A suburban Dallas police chief acknowledged that the officer who fatally shot a Black 15-year-old in a moving vehicle fired as the car was driving away — not as it reversed toward officers, as the department had previously asserted.
Balch Springs Police Chief Jonathan Haber told reporters Monday that police video contradicted his department’s original statement about the Saturday night shooting of Jordan Edwards. Edwards, a high school freshman, had gotten into a vehicle with four other teenagers to leave a house party as police were arriving to investigate an underage drinking complaint, according to his family’s attorney, Lee Merritt.
Police at first said the vehicle backed up toward police at the scene “in an aggressive manner.” But Haber said Monday that police video shows the vehicle was instead “moving forward as the officers approached.”
Before Haber’s update, Merritt and the teen’s family held their own news conference, during which Merritt accused police of “offering facts that they believe paint a picture that would justify the unjustifiable.” He later told The Associated Press that Jordan’s shooting brings to mind the high-profile deaths of other Black people after police encounters that have sparked outrage and protest in recent years, but that this case stood out for its “sheer recklessness.”
“This has happened far too often,” Merritt said. “We are tired of making the same rhetorical demands, of having the same hashtags.”
Indeed, thousands of Facebook and Twitter users have posted about the case in recent days with the hashtag “#jordanedwards,” some comparing his death to other police shootings of young Black men, such as 12-year-old Tamir Rice in Cleveland who was fatally shot in November 2014 as he held a pellet gun.
Merritt said Edwards’ family wants to see the officer fired and criminally charged. The police chief called for time to let authorities complete their investigations. Haber wouldn’t identify the officer and didn’t release his race, but said he had been “removed from all duties” and placed on leave.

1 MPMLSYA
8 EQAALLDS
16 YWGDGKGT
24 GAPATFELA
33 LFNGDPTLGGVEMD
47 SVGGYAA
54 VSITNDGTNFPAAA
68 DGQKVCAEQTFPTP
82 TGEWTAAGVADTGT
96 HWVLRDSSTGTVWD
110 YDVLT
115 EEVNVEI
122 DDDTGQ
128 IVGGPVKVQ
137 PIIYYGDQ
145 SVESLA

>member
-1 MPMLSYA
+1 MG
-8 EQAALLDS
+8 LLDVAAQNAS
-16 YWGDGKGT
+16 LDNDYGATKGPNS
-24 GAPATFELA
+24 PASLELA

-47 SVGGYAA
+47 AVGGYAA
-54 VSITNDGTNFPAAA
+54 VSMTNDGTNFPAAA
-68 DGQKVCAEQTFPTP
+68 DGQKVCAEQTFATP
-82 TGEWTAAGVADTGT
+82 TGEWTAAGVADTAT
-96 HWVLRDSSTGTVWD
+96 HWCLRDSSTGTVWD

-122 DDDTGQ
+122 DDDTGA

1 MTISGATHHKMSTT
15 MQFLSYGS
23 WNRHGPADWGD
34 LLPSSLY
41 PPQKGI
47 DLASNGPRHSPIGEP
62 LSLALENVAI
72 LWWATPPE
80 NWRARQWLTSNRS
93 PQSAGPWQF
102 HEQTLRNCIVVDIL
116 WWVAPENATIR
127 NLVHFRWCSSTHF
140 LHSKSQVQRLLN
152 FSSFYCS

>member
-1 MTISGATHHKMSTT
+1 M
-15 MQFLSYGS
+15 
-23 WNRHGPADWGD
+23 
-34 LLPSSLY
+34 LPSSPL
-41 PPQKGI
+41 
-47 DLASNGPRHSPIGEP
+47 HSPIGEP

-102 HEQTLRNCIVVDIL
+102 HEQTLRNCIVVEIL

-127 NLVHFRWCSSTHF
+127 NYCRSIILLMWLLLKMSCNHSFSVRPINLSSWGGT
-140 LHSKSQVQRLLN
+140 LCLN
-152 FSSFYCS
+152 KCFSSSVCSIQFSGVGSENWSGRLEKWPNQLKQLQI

Haber also wouldn’t release the police video or describe it in detail other than to acknowledge he erred in describing the encounter but said he was troubled by what he saw.
“I do have questions in relation to my observation on the video, and what is consistent with the policies and core values of the Balch Springs Police Department,” Haber said.
Balch Springs’ official use-of-force policy encourages officers facing an oncoming vehicle to “attempt to move out of its path, if possible, instead of discharging a firearm at it or any of its occupants.” The policy was posted online by ‘Point of Impact,’ a series on police shootings reported by freelance journalist Eva Ruth Moravec. It echoes advice given by the International Association of Chiefs of Police.
Haber did not return phone and email messages Monday seeking clarification about whether he believed the officer violated the policy on Saturday night. The Dallas County district attorney’s and sheriff’s offices are investigating the shooting. A spokeswoman for the sheriff said its probe was in the “preliminary stages.”
The original police statement about the shooting said officers responded to a report of “several underage kids drunk walking around.” It doesn’t specify whether the passengers of the vehicle in which Jordan was riding were among them.
Merritt said there was no alcohol found in the car and no evidence that the passengers had been drinking.